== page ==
Dallas, Texas — Clinton Broden of the Dallas based criminal defense firm Broden, Mickelsen, Helms & Snipes, LLP. announced that a hearing has been set on the City of McLennan’s motion to quash the subpoena he issued to Twin Peaks for its surveillance video of the events of May 17, 2015.
The hearing is set before District Judge Matt Johnson in the 54th District Court at 9:00 am on Tuesday, June 30, 2015. Presumably a hearing will also be held at the same time on Broden’s motion to sanction the City Attorney’s Office for filing the frivolous motion to quash in the first place.
Broden continued to express bewilderment that the City of Waco believes it has the authority to stop the production of a video that is owned by the Twin Peaks franchisee and which the franchisee is ready, able and willing to produce. “Everybody needs to understand that this video is the property of the Twin Peaks franchisee. It is not the property of the City of Waco, theWaco Police or McLennan county. It is private property,” said Broden.
Broden explained that the video is needed so that his client, Matt Clendennen, can establish his innocence at an upcoming probable cause hearing. “It is a complete denial of due process to allow the district attorney’s office to come into court and make allegations of what is on the video without producing the video,” said Broden.
“It would be like having a probable cause hearing in a bank robbery case and the prosecutor coming to court and saying ‘that’s your client on the video, just trust us’ and then not produce the video,” Broden continued.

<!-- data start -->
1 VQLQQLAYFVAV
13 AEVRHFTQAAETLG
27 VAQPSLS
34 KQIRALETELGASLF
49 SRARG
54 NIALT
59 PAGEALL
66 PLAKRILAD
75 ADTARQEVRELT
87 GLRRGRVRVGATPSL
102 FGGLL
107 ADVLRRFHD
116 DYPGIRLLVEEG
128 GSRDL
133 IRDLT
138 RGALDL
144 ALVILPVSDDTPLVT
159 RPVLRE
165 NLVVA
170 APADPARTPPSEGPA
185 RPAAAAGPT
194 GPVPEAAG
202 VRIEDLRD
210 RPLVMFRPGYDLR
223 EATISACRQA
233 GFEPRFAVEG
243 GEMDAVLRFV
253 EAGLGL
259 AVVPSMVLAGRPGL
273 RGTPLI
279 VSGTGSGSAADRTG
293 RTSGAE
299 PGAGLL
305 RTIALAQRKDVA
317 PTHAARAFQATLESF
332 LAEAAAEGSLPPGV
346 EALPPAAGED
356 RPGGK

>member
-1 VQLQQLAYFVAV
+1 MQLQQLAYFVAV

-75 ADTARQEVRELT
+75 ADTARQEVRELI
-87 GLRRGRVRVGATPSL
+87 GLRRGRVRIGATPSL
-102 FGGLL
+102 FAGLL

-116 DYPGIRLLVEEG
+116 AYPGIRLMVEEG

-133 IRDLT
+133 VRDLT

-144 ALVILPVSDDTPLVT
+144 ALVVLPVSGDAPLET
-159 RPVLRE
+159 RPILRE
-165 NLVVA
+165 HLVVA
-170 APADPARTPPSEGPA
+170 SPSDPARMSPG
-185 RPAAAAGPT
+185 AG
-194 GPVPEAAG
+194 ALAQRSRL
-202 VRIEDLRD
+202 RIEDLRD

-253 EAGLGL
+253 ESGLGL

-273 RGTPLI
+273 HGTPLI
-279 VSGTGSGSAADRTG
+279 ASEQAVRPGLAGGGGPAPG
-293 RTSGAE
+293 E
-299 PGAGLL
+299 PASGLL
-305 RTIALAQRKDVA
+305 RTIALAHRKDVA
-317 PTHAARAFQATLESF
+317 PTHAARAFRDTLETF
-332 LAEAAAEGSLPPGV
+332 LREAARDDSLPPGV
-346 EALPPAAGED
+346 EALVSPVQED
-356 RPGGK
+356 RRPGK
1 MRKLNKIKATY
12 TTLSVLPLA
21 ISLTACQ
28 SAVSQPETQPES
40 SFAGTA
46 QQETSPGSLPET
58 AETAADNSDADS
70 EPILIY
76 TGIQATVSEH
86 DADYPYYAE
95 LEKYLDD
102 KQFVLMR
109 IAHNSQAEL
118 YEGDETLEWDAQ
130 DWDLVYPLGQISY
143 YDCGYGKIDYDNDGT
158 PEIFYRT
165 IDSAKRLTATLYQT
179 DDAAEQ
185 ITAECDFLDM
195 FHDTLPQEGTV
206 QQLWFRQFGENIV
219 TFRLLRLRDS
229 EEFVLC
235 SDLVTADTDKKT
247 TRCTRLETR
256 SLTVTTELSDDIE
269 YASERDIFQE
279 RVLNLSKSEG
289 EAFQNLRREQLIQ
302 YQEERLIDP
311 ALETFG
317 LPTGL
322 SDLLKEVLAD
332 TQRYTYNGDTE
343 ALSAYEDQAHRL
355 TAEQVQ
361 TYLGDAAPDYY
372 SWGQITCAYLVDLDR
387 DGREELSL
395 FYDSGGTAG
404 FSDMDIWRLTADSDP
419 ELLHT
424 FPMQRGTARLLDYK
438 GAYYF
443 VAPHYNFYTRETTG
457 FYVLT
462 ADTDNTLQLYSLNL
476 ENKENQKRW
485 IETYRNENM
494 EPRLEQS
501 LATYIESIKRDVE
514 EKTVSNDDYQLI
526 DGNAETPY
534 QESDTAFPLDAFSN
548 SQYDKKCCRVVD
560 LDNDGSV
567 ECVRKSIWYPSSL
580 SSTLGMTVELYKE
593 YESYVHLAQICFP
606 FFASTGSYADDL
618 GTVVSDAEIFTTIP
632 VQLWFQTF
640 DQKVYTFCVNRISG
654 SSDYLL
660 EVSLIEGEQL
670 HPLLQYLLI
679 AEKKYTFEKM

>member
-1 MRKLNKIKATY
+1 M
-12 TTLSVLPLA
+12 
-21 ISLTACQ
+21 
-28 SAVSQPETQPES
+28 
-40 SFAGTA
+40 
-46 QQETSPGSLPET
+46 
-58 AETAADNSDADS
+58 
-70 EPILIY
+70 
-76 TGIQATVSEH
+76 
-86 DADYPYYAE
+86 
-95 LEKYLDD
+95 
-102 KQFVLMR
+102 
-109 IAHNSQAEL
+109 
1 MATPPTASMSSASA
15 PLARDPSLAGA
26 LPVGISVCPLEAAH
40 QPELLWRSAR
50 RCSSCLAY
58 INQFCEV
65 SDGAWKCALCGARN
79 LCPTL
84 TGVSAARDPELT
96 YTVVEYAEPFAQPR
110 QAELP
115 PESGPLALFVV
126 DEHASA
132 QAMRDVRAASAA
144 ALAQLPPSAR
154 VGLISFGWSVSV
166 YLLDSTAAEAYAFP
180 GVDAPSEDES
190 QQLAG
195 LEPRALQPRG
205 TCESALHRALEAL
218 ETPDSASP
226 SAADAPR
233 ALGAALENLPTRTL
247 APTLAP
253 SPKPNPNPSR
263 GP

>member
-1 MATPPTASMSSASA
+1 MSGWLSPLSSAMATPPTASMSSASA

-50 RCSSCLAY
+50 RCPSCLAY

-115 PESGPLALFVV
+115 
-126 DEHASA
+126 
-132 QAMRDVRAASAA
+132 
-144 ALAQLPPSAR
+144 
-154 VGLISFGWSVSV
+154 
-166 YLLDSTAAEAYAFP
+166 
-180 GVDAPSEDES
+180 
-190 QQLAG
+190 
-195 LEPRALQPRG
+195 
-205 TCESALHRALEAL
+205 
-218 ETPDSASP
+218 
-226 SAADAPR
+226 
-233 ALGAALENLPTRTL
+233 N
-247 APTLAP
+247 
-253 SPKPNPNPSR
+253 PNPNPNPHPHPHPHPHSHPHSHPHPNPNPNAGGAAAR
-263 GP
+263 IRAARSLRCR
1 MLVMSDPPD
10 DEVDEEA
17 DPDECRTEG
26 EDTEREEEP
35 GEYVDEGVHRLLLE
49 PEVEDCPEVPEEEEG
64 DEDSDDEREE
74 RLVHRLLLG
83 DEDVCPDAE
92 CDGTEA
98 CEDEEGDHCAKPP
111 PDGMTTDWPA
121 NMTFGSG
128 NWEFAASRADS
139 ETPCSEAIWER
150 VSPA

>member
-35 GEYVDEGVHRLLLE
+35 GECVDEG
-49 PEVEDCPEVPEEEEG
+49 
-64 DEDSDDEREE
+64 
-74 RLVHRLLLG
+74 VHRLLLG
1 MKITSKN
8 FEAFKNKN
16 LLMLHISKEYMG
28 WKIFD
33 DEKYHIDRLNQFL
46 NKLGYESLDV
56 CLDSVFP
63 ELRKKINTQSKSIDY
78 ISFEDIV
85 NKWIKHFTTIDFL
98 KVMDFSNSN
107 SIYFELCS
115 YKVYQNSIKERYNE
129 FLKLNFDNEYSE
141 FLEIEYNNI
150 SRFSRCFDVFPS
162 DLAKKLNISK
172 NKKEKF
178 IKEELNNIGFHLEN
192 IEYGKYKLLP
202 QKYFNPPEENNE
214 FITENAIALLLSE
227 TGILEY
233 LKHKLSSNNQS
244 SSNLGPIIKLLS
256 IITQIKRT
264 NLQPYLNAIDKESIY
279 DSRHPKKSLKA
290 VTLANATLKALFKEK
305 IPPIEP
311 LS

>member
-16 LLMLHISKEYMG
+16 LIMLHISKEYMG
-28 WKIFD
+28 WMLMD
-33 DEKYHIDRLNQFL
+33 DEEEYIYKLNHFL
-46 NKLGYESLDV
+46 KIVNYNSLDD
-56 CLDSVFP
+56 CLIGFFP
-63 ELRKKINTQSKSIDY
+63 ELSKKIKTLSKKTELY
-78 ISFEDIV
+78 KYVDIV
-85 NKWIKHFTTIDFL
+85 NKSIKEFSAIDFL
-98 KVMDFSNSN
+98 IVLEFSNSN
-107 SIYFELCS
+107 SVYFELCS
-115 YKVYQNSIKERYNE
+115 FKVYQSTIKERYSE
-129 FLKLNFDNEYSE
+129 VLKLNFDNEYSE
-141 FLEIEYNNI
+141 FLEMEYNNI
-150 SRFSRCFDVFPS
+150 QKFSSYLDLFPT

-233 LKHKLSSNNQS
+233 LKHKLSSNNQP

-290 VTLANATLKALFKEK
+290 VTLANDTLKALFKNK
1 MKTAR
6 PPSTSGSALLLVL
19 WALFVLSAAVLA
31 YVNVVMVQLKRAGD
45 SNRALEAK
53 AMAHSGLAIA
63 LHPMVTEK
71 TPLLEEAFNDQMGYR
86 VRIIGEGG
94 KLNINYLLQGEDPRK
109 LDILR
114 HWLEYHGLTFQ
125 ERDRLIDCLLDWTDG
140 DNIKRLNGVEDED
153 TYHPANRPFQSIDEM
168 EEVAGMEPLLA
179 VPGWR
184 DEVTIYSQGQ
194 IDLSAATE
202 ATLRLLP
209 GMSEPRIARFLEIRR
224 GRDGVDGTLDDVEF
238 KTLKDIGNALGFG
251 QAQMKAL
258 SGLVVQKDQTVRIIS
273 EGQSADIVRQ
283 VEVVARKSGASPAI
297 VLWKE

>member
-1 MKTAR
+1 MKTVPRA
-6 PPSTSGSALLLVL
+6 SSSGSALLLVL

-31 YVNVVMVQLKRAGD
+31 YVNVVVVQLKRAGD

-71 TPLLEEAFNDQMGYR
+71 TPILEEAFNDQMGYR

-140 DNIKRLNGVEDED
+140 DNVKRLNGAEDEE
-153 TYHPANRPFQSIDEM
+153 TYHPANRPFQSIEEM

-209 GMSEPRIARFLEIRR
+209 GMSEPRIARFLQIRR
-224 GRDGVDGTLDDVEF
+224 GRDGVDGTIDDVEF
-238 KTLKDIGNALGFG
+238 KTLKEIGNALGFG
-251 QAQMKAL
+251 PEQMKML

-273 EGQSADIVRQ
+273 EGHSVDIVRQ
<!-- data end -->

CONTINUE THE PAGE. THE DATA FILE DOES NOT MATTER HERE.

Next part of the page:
“People need to understand that Matt Clendennen is innocent and for those who believe that all the bikers went to Twin Peaks that day anticipating violence, I remind people that Matt passed a polygraph wherein he truthfully answered ‘no’ to the question of whether he went to Twin Peaks onMay 17th anticipating any violence. According to polygraph standards from John Hopkins University, there is less than a one percent chance that Matt did not answer that question truthfully on the polygraph,” announced Broden.
The police in this case have denied the public transparency based on the claim that it is necessary to keep the video secret in order to conduct its investigation. Broden called this claim, “absurd in the United States” Broden first questioned how police could justify 177 arrests in the first place without having done a full investigation. “In this country we investigate first and arrest second,” said Broden More importantly, however, Broden questioned why police departments from around the country release videos despite ongoing investigations.
Broden pointed to the recent release by the Boston Police Department of a restaurant surveillance video of a police shooting in the Usaamah Rahim case. That video was made public within just a few days of the shooting. “Contrary to the story that the Waco Police Chief Stroman is trying to sell, this is not the usual procedure.
It is not the usual procedure for the police to hold multiple press conferences the day of an incident and announce several untruths during those conference and then refuse to release the contemporaneous recording of the event with a few days to a week,” explained Broden.
Broden also questioned why, in the current day and age, there are no cell phone videos of the incident from citizens and explained that he had been given information from at least one innocent bystander that the police rounded up private citizens’ cell phones to keep the videos suppressed. (link)